- Practical Mono (Expert’s Voice in Open Source)
- Mono (Developer’s Notebook)
- Software Engineering with Microsoft Visual Studio Team System
- How to Do Everything with Flash 8
- Windows Admin Scripting Little Black Book, Second Edition
- From VBA to VSTO: Is Excel’s New Engine Right for You?
- Integrated Graphic and Computer Modelling
- Advanced Intelligent Environments
- Aspect-Oriented Analysis and Design: The Theme Approach
- Software Security: Building Security In
Posted: 18 Jun 2009 05:04 PM PDT
Practical Mono offers you a detailed portrait of Mono and its many facets. You’ll learn about building GUI-based applications with Gtk#, database interaction with ADO.NET, and powerful applications with XML and web services.
Posted: 18 Jun 2009 05:02 PM PDT
The controversy? Some say Mono will become the preferred platform for Linux development, empowering Linux/Unix developers. Others say it will allow Microsoft to embrace, extend, and extinguish Linux. The controversy rages on, but–like many developers–maybe you’ve had enough talk and want to see what Mono is really all about.
There’s one way to find out: roll up your sleeves, get to work, and see what Mono can do. How do you start? You can research Mono at length. You can play around with it, hoping to figure things out for yourself. Or, you can get straight to work with Mono: A Developer’s Notebook–a hands-on guide and your trusty lab partner as you explore Mono 1.0.
Light on theory and long on practical application, Mono: A Developer’s Notebook bypasses the talk and theory, and jumps right into Mono 1.0. Diving quickly into a rapid tour of Mono, you’ll work through nearly fifty mini-projects that will introduce you to the most important and compelling aspects of the 1.0 release. Using the task-oriented format of this new series, you’ll learn how to acquire, install, and run Mono on Linux, Windows, or Mac OS X. You’ll work with the various Mono components: the Common Language Runtime, the class libraries (both .NET and Mono-provided class libraries), and the Mono C# compiler. No other resource will take you so deeply into Mono so quickly or show you as effectively what Mono is capable of.
The new Developer’s Notebooks series from O’Reilly covers important new tools for software developers. Emphasizing example over explanation and practice over theory, they focus on learning by doing–you’ll get the goods straight from the masters, in an informal and code-intensive style that suits developers. If you’ve been curious about Mono, but haven’t known where to start, this no-fluff, lab-style guide is the solution.
Posted: 18 Jun 2009 05:01 PM PDT
Posted: 18 Jun 2009 05:00 PM PDT
Bring new life to your graphics and easily create and publish movies, sound files, presentations, interactive web content, and much more with help from this step-by-step guide. How to Do Everything with Flash 8 shows you how to get the most from this tremendously powerful multimedia design tool through easy-to-follow and well-organized bits of information. Fully updated to cover all the new and existing Flash features – including advanced interactivity with ActionScript – this valuable resource will help you discover why Flash is the world's most popular web graphics application.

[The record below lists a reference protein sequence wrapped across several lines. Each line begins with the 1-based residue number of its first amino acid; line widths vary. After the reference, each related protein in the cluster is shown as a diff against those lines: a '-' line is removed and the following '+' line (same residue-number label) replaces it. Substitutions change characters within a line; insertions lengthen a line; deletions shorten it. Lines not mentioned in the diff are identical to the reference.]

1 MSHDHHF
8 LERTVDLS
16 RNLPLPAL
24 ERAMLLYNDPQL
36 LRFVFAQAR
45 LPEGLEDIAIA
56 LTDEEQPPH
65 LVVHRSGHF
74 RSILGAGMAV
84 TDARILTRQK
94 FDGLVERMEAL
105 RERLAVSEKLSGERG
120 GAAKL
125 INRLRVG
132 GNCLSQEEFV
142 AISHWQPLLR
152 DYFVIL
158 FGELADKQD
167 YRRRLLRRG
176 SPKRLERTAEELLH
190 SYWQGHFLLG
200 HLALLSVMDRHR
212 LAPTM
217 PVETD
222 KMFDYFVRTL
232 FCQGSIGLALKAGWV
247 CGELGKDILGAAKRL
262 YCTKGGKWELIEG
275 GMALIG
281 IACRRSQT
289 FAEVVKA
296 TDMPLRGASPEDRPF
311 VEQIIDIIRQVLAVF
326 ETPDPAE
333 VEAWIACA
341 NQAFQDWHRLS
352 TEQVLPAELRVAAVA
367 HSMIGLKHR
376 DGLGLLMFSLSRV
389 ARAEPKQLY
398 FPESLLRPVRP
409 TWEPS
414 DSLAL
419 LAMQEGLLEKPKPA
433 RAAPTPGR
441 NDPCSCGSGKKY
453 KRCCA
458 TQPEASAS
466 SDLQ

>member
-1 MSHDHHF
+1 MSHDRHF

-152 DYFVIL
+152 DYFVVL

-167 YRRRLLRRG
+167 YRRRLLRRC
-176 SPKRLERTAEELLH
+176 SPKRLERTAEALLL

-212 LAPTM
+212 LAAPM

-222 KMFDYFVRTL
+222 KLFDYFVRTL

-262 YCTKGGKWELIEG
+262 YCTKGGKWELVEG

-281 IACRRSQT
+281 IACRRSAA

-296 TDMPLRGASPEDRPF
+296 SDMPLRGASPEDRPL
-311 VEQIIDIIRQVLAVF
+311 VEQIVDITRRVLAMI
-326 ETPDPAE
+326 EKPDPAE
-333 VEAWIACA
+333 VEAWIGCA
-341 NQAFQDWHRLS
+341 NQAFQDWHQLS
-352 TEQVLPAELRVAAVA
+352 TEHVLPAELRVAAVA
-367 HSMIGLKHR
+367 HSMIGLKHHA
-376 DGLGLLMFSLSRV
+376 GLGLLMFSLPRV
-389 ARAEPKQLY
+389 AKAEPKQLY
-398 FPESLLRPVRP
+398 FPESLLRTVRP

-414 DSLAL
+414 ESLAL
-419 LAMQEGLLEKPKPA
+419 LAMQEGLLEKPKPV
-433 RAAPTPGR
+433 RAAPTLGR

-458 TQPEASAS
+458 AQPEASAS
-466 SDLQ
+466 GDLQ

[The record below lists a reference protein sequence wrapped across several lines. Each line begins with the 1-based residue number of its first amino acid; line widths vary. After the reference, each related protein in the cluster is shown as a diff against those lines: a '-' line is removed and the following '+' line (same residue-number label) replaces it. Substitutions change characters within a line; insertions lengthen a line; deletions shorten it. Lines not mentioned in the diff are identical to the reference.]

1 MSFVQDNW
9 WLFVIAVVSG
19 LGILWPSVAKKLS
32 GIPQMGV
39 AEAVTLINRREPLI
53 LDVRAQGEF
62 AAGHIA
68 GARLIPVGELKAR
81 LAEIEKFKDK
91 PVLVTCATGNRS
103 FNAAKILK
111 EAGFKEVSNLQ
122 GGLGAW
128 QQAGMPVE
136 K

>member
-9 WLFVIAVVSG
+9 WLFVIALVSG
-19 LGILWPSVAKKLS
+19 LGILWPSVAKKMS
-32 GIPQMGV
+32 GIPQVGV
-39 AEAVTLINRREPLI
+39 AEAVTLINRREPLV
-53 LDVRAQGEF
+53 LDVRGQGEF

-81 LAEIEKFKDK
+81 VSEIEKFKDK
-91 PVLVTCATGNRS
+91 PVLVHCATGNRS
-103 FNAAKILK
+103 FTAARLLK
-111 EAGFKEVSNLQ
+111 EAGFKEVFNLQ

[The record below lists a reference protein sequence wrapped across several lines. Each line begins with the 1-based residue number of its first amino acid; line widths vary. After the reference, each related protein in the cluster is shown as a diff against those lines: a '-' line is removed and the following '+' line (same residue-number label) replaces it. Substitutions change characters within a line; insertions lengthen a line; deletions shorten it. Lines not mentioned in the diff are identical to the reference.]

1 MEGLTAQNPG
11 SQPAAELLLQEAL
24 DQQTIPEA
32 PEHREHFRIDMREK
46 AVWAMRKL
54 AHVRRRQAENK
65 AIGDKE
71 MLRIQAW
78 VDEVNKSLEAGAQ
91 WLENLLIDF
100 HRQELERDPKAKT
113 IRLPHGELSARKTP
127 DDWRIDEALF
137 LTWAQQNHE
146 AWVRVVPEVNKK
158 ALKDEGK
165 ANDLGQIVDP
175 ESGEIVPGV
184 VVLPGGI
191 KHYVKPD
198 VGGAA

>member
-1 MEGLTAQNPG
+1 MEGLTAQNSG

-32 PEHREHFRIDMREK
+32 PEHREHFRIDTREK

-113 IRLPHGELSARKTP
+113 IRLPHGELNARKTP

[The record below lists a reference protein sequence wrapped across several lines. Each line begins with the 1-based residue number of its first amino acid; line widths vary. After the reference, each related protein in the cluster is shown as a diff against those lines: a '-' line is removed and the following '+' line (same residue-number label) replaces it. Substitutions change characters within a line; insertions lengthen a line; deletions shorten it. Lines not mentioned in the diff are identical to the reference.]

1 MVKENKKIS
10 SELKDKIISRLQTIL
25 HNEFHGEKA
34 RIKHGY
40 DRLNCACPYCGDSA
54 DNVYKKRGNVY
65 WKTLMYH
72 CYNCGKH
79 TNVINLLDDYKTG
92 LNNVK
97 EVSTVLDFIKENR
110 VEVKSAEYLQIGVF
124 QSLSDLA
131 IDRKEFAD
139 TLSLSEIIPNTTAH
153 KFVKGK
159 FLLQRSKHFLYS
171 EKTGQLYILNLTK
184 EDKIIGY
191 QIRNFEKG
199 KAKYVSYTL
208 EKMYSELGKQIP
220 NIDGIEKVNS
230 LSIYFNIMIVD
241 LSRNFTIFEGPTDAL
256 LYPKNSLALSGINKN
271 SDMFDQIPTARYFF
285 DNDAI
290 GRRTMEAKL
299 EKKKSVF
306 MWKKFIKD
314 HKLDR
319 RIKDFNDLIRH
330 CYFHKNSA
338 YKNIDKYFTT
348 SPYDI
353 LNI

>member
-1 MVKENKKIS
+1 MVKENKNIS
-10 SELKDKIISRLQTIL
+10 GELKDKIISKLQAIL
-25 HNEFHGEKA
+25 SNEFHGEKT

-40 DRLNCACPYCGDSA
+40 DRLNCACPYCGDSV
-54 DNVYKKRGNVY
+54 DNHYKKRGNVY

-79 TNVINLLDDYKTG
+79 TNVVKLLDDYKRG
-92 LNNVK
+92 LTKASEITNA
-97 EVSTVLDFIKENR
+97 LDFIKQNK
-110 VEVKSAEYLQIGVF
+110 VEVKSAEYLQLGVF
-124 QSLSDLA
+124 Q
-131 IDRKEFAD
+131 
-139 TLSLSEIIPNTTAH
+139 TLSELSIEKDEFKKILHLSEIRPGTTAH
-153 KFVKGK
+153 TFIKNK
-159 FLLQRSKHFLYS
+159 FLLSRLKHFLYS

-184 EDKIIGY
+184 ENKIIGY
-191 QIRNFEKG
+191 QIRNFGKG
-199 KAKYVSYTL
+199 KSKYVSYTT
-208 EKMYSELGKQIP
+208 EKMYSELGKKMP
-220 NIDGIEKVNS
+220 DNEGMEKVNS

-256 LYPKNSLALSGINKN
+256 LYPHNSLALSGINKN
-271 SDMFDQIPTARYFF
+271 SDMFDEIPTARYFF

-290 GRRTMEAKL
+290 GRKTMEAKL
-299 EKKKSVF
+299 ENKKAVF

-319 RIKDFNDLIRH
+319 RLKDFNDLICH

Posted: 18 Jun 2009 04:58 PM PDT
Posted: 18 Jun 2009 04:56 PM PDT
Posted: 18 Jun 2009 04:55 PM PDT
Computer languages and computer graphics have become the primary modes of human-computer interaction. This book provides a basic introduction to “Real and Virtual Environment” computer modelling. Graphics models are used to illustrate both the way computer languages are processed and also used to create computer models of graphic displays. Computer languages have been bootstrapped from machine code, to high-level languages such as Java, to animation scripting languages. Integrating graphic and computer models takes this support for programming, design and simulation work, one step further, allowing interactive computer graphic displays to be used to construct computer models of both real and virtual environment systems. The Java language is used to implement basic algorithms for language translation, and to generate graphic displays. It is also used to simulate the behaviour of a computer system, to explore the way programming and design-simulation environments can be put together.
Posted: 18 Jun 2009 04:53 PM PDT
Over the last decade a number of research areas have contributed to the concept of advanced intelligent environments, these include ubiquitous computing, pervasive computing, embedded intelligence, intelligent user interfaces, human factors, intelligent buildings, mobile communications, domestic robots, intelligent sensors, artistic and architectural design and ambient intelligence. Undeniably, multimodal spoken language dialogue interaction is a key factor in ensuring natural interaction and therefore of particular interest for advanced intelligent environments. The book covers all the key topics in the field of intelligent environments from a variety of leading researchers.
Posted: 18 Jun 2009 04:52 PM PDT
Posted: 18 Jun 2009 04:50 PM PDT
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